More than 30 albums from Elton John will be made available for digital download later this month, the singer said on Wednesday, marking the first time his whole catalog of more than 400 tracks will go online.
The 59-year-old, who has sold more than 200 million hard copies of records in a career spanning more than 40 years, has already released some of his more recent work online in the United States, but this will mark the first time his entire catalog is available.
John said he had wanted all his music to be online for some while but time was needed to prepare the entire catalog.
“I knew that the entire catalog — not just the hits — needed care and attention to be released in this way,” he said in a statement. “Now that it’s happening, I’m pleased for the fans’ sake.”
The catalog will be available exclusively from Apple Inc.’s iTunes service from March 26 until April 30 before being made available on other legal download services.
It will include his debut 1969 album “Empty Sky” and “Goodbye Yellow Brick Road” and tracks such as “Tiny Dancer,” “Your Song” and “Candle in the Wind.”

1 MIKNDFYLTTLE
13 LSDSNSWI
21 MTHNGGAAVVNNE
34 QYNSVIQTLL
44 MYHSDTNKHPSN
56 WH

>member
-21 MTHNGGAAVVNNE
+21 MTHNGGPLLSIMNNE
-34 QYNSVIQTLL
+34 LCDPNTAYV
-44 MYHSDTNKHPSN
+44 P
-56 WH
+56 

The move will coincide with the singer and songwriter’s 60th birthday and the global release in physical and digital formats of a new, 18-track compilation of his work, “Rocket Man — The Definitive Hits” from Universal Music Group’s Mercury Records.
John will also release some of his biggest hits as mobile phone realtones and a selection of video clips through digital music services including the duet “Don’t Go Breaking My Heart” with Kiki Dee.
In January, new chart rules came into force in Britain which made any song eligible for chart entry regardless of its age or whether a physical copy was also available in shops.
That means Elton John could enjoy hits with his old songs if he sells enough downloads.
“The world has certainly changed since Philips Records issued my first single on seven-inch vinyl — 39 years ago this month,” he said.
John’s back catalog is owned by Universal Music Group, a unit of France’s Vivendi.
|copyright © 2007 Reuters. All rights reserved.|